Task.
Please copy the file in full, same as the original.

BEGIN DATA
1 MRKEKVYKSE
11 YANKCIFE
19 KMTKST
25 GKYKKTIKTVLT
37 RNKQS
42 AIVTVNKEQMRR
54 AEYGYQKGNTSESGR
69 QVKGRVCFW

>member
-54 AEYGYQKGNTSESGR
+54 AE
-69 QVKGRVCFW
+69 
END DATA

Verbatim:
1 MRKEKVYKSE
11 YANKCIFE
19 KMTKST
25 GKYKKTIKTVLT
37 RNKQS
42 AIVTVNKEQMRR
54 AEYGYQKGNTSESGR
69 QVKGRVCFW

>member
-54 AEYGYQKGNTSESGR
+54 AE
-69 QVKGRVCFW
+69 